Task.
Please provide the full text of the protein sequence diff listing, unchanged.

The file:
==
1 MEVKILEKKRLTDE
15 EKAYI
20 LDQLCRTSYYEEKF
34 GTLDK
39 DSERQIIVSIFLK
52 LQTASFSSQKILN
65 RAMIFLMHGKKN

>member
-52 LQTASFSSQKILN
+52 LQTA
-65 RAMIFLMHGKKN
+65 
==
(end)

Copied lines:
1 MEVKILEKKRLTDE
15 EKAYI
20 LDQLCRTSYYEEKF
34 GTLDK
39 DSERQIIVSIFLK
52 LQTASFSSQKILN
65 RAMIFLMHGKKN

>member
-52 LQTASFSSQKILN
+52 LQTA
-65 RAMIFLMHGKKN
+65 